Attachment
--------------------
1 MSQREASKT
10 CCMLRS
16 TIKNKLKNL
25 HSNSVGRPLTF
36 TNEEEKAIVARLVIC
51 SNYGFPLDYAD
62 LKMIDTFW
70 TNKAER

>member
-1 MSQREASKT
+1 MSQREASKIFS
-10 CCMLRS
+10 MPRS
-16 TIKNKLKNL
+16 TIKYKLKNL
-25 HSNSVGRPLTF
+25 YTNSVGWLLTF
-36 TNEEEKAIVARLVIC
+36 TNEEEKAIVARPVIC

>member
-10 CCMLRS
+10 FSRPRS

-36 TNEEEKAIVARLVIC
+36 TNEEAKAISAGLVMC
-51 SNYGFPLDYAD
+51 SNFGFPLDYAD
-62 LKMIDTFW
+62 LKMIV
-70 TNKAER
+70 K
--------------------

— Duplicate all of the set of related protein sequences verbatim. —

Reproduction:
1 MSQREASKT
10 CCMLRS
16 TIKNKLKNL
25 HSNSVGRPLTF
36 TNEEEKAIVARLVIC
51 SNYGFPLDYAD
62 LKMIDTFW
70 TNKAER

>member
-1 MSQREASKT
+1 MSQREASKIFS
-10 CCMLRS
+10 MPRS
-16 TIKNKLKNL
+16 TIKYKLKNL
-25 HSNSVGRPLTF
+25 YTNSVGWLLTF
-36 TNEEEKAIVARLVIC
+36 TNEEEKAIVARPVIC

>member
-10 CCMLRS
+10 FSRPRS

-36 TNEEEKAIVARLVIC
+36 TNEEAKAISAGLVMC
-51 SNYGFPLDYAD
+51 SNFGFPLDYAD
-62 LKMIDTFW
+62 LKMIV
-70 TNKAER
+70 K